Obama’s Egyptian Dilemma

March 4, 2013

Georgy Gounev – First Published by American Thinker February 5, 2013

At  the same time that the Obama administration has decided to provide Egypt with  the most sophisticated varieties of American weaponry, mass protests against the  increasingly dictatorial regime of Mohamed Morsi reached a magnitude that  threatens the very foundations of the Egyptian statehood. This  shocking dichotomy raises questions as to why the most important leader in  the world and the supreme commander of the most powerful armed force is so  confused and so helpless while facing the challenges of radical  Islam.

It’s  very likely that President Obama’s views of Islam-related problems is based on  his childhood experience in Indonesia. Undoubtedly, those impressions have  created an image that the majority of Muslims are good people. This is  absolutely correct. As far as the radical Islamists are concerned, however, Mr.  Obama’s attitude is mistaken. What is even worse is that it impacted in a  negative way his strategic thinking and the practical conduct of his policy.

For  President Obama, the term “radical Islam” is a kind of taboo — for the first  four years of his term, he didn’t master the courage to pronounce it even once.  Instead, he prefers to define the adherents of radical Islam simply as  “terrorists.” The problem here is that terror is a method used by  the enemy but not its name… Given this ignorance or arrogance, it is a small wonder that the president and his secretary of state, Hillary Clinton, were not  able to develop an effective strategy towards radical Islam in general and  towards Egypt in particular.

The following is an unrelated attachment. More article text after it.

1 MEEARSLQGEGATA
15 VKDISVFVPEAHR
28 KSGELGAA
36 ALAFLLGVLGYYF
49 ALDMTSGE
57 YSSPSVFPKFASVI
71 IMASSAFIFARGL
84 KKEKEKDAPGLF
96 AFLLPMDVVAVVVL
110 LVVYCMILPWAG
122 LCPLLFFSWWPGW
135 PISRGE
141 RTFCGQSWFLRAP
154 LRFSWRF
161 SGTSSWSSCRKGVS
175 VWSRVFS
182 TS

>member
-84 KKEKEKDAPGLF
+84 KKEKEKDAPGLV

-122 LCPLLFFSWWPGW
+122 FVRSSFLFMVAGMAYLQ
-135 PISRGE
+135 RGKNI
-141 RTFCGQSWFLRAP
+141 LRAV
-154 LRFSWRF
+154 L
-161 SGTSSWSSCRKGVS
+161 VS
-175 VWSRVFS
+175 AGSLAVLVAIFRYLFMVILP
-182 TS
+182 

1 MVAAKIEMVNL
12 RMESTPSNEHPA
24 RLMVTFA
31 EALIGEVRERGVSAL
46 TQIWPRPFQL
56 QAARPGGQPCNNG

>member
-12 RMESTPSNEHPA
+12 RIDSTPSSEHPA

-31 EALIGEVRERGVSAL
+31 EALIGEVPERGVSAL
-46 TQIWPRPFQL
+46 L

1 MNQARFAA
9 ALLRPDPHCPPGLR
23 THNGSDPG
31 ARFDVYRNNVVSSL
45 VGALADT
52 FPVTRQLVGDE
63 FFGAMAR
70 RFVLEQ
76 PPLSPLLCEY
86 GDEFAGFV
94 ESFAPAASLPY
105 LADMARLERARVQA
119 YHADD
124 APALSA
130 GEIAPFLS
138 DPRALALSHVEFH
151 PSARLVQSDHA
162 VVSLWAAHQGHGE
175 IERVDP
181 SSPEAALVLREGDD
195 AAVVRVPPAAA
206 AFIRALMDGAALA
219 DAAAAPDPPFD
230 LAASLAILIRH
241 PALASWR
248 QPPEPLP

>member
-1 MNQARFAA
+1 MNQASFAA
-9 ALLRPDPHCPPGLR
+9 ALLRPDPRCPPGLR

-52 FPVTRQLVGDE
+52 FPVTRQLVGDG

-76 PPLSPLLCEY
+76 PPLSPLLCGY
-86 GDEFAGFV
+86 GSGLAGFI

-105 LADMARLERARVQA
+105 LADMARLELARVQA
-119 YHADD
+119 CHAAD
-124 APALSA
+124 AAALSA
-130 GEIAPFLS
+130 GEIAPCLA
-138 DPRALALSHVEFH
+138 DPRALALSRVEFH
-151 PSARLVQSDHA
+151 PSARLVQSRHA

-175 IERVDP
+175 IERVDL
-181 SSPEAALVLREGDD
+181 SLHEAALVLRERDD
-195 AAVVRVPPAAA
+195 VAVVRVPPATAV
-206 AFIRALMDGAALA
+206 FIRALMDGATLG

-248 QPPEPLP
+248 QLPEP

Consequently,  the United States’ foreign policy regarding a fanatical and dedicated enemy bent  on the destruction of everything that makes life worth living has been seriously  crippled. Even more, the actions of the current administration are facilitating  the growth of the poisonous seeds of radical Islam.

The  first ray of hope for an ambitious and hard-core Muslim Brotherhood leader by  the name of Mohamed Morsi to assume that his hour had struck emerged when it  became clear that the United States has thrown its loyal ally, Hosni Mubarak,  under the bus.